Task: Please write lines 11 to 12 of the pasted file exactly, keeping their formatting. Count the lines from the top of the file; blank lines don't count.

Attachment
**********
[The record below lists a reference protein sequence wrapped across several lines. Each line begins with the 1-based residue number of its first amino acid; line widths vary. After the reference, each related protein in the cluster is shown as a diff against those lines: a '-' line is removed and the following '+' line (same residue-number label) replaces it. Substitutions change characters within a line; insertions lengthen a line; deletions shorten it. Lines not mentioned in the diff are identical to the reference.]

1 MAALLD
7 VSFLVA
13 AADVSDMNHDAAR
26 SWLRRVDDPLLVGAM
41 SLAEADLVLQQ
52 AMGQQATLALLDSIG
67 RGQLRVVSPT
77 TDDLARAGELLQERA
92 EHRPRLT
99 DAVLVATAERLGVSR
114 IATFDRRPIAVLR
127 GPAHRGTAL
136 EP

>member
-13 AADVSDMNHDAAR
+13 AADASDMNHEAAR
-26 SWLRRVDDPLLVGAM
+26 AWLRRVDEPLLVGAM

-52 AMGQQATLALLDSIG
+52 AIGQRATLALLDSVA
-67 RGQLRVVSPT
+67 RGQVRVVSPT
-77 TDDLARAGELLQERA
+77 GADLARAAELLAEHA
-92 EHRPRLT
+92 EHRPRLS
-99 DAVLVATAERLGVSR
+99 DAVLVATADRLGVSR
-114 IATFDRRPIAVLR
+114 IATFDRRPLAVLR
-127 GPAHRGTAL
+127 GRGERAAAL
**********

99 DAVLVATAERLGVSR
114 IATFDRRPIAVLR